In the way she talks, the way she comes on, what she’s trying to do, the kind of person she is. That’s part of where we are culturally, and where we are culturally has these roots. There’s no incompatibility between observing the world and being tuned into this electronic, multimedia, multi-tracked, McLuhanite world and enjoying what can be enjoyed. I love rock and roll. Rock and roll changed my life. . . .

Further in the conversation, while discussing one of her essays, Sontag introduces another dimension:

It seems to be quite convincing to argue that Buddhism is the highest spiritual moment of humanity. It seems clear to me that rock and roll is the greatest movement of popular music that’s ever existed. If somebody asks me if I like rock and roll, I tell them that I love rock and roll. Or if you ask me if Buddhism is an incredible moment of human transcendence and profundity, I would say yes. But it’s something else to talk about the way in which interest in Buddhism occurs in our society. It’s one thing to listen to punk rock as music, and another to understand the whole S&M — necrophilia — Grand Guignol — Night of the Living DeadTexas Chainsaw Massacre sensibility that feeds into that. On the one hand, you’re talking about the cultural situation and the impulses people are getting from it, and on the other, you’re talking about what the thing is. And I don’t feel it’s a contradiction. I’m certainly not going to give up on rock and roll. I’m not going to say that because kids are walking around in their vampire makeup or wearing swastikas therefore this music is no good, which is the square, conservative judgment that’s so much in the ascendant now. That’s easy to say because most people who make those judgments, of course, know nothing about the music, aren’t attracted to it, and have never been moved viscerally or sensually or sexually by it. Any more than I want to give up on my admiration for Buddhism because of what’s happened to it in California or Hawaii. Everything is always abused, and then one is always trying to disentangle things.

Curiously, Sontag’s premise seems to be the opposite of what she argues in Against Interpretation — there is no “high” or “low” culture, no “good” or “bad,” only our interpretations and whatever cultural purpose we extract from them. She seals this notion with one final example:

To take the traditional example, and it’s the one that precedes all the examples we use from contemporary popular culture: Nietzsche. Nietzsche really was an inspiration for Nazism, and there are things in his writings that seem to prefigure and support the Nazi ideology.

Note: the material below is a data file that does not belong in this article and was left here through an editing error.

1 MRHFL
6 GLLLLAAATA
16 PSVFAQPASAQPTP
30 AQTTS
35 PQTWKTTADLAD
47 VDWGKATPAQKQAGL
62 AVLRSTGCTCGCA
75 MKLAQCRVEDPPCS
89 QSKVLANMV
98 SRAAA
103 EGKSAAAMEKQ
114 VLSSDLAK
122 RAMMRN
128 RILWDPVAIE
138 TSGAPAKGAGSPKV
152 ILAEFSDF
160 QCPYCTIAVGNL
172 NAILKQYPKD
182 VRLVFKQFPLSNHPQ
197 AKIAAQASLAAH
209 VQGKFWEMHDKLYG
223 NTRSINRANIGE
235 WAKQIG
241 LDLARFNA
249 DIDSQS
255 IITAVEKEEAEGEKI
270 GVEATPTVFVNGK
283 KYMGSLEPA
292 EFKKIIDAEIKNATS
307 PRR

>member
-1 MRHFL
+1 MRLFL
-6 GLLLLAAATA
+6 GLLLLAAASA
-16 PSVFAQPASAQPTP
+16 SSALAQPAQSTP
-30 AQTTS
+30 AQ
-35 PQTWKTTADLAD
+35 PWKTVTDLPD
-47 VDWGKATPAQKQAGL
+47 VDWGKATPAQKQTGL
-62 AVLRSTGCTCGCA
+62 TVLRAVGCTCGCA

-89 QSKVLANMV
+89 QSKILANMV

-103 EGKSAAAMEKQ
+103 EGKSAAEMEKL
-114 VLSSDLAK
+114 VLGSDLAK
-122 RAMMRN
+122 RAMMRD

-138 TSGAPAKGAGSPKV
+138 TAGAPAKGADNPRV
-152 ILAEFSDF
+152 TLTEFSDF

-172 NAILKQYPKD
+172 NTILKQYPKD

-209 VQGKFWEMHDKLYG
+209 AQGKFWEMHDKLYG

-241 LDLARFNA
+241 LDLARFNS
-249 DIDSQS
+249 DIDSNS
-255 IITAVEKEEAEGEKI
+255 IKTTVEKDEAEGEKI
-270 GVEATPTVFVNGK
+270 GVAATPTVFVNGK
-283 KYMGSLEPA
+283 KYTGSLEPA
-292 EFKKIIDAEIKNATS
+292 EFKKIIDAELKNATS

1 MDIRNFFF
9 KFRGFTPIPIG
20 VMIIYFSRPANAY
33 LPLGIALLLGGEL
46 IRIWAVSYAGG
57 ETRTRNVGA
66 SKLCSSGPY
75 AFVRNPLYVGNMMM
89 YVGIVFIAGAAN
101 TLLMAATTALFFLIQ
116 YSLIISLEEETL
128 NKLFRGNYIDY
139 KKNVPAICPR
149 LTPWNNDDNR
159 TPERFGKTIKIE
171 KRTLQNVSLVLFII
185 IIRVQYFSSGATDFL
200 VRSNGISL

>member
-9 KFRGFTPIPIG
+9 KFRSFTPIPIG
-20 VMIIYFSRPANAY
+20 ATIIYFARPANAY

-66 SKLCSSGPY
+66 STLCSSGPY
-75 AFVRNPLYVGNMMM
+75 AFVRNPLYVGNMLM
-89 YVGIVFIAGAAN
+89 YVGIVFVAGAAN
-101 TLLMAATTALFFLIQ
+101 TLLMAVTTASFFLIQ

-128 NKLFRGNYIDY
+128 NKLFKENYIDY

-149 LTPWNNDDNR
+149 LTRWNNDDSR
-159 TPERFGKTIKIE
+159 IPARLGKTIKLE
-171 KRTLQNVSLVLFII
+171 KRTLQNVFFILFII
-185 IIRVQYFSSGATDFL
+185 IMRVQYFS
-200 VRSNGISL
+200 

But I’m not going to give up on him because of that, though I’m also not going to deny that things could be developed in that way.

[…]

There are contradictory impulses in everything, and you have to keep directing your attention to what is contradictory and try to sort these things out and to purify them.

Ultimately, however, the greatest peril of the false high/low divide is that it robs a writer — a person — of being able to absorb the vibrant wholeness and multiplicity of life with complete awareness, to be fully present with the world and attentive to all of its dimensions. Sontag captures this beautifully, adding to her collected wisdom on writing, when she tells Cott:

Giving full attention to the world, which includes you … that’s what a writer does — a writer pays attention to the world. Because I’m very against this solipsistic notion that you find it all in your head. You don’t, there really is a world that’s there whether you’re in it or not.

Susan Sontag: The Complete Rolling Stone Interview is ineffably brilliant in its entirety. Complement it with Sontag on literature and freedom, the four people every writer must be, photography and aesthetic consumerism, writing, boredom, sex, censorship, and aphorisms, her radical vision for remixing education, her insight on why lists appeal to us, and her illustrated meditations on art and on love.

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28 OCTOBER, 2013

Letter to Borges: Susan Sontag on Books, Self-Transcendence, and Reading in the Age of Screens

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“Books are not only the arbitrary sum of our dreams, and our memory. They also give us the model of self-transcendence.”

In October of 1982, 83-year-old Jorge Luis Borges, who at that point had been blind for nearly 30 years, gathered sixty of his closest friends and admirers at a special dinner in New York. Susan Sontag was there. Speaking to a reporter covering the event, she captured the enormity of Borges’s spirit and significance with her signature eloquent precision, saying: “There is no writer living today who matters more to other writers than Borges. Many people would say he is the greatest living writer … Very few writers of today have not learned from him or imitated him.”